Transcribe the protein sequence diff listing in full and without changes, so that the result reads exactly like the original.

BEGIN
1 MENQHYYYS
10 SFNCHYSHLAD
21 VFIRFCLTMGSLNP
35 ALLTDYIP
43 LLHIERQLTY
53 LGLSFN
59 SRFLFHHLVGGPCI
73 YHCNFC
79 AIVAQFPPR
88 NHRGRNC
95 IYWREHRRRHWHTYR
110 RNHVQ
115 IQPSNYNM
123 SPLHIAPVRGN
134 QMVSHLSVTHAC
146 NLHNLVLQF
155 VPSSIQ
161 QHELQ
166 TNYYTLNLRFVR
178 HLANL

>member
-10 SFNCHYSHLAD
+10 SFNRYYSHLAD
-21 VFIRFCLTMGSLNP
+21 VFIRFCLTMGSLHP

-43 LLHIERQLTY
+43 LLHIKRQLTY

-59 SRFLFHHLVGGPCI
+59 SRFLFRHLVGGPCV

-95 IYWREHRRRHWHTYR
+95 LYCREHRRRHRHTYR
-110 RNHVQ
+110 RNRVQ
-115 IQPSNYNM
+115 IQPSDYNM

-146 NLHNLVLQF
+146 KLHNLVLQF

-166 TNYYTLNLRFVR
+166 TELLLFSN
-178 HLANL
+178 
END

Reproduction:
1 MENQHYYYS
10 SFNCHYSHLAD
21 VFIRFCLTMGSLNP
35 ALLTDYIP
43 LLHIERQLTY
53 LGLSFN
59 SRFLFHHLVGGPCI
73 YHCNFC
79 AIVAQFPPR
88 NHRGRNC
95 IYWREHRRRHWHTYR
110 RNHVQ
115 IQPSNYNM
123 SPLHIAPVRGN
134 QMVSHLSVTHAC
146 NLHNLVLQF
155 VPSSIQ
161 QHELQ
166 TNYYTLNLRFVR
178 HLANL

>member
-10 SFNCHYSHLAD
+10 SFNRYYSHLAD
-21 VFIRFCLTMGSLNP
+21 VFIRFCLTMGSLHP

-43 LLHIERQLTY
+43 LLHIKRQLTY

-59 SRFLFHHLVGGPCI
+59 SRFLFRHLVGGPCV

-95 IYWREHRRRHWHTYR
+95 LYCREHRRRHRHTYR
-110 RNHVQ
+110 RNRVQ
-115 IQPSNYNM
+115 IQPSDYNM

-146 NLHNLVLQF
+146 KLHNLVLQF

-166 TNYYTLNLRFVR
+166 TELLLFSN
-178 HLANL
+178 